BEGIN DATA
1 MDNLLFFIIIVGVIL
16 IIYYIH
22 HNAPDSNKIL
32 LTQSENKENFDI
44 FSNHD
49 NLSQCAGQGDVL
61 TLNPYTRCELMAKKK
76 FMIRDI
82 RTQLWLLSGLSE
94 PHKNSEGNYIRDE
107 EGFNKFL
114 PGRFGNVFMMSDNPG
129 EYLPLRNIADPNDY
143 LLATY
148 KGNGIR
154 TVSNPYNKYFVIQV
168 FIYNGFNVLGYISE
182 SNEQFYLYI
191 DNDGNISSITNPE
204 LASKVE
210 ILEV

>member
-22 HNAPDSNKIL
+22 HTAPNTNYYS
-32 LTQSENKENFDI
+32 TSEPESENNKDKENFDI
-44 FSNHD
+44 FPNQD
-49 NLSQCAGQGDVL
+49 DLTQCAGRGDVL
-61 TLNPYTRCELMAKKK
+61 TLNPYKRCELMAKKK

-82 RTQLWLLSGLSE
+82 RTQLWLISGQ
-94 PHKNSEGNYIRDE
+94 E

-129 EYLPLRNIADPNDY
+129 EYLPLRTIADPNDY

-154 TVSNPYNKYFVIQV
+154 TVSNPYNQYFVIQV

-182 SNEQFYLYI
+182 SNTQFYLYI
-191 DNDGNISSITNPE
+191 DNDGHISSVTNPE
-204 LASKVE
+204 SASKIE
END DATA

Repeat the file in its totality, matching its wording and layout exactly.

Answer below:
1 MDNLLFFIIIVGVIL
16 IIYYIH
22 HNAPDSNKIL
32 LTQSENKENFDI
44 FSNHD
49 NLSQCAGQGDVL
61 TLNPYTRCELMAKKK
76 FMIRDI
82 RTQLWLLSGLSE
94 PHKNSEGNYIRDE
107 EGFNKFL
114 PGRFGNVFMMSDNPG
129 EYLPLRNIADPNDY
143 LLATY
148 KGNGIR
154 TVSNPYNKYFVIQV
168 FIYNGFNVLGYISE
182 SNEQFYLYI
191 DNDGNISSITNPE
204 LASKVE
210 ILEV

>member
-22 HNAPDSNKIL
+22 HTAPNTNYYS
-32 LTQSENKENFDI
+32 TSEPESENNKDKENFDI
-44 FSNHD
+44 FPNQD
-49 NLSQCAGQGDVL
+49 DLTQCAGRGDVL
-61 TLNPYTRCELMAKKK
+61 TLNPYKRCELMAKKK

-82 RTQLWLLSGLSE
+82 RTQLWLISGQ
-94 PHKNSEGNYIRDE
+94 E

-129 EYLPLRNIADPNDY
+129 EYLPLRTIADPNDY

-154 TVSNPYNKYFVIQV
+154 TVSNPYNQYFVIQV

-182 SNEQFYLYI
+182 SNTQFYLYI
-191 DNDGNISSITNPE
+191 DNDGHISSVTNPE
-204 LASKVE
+204 SASKIE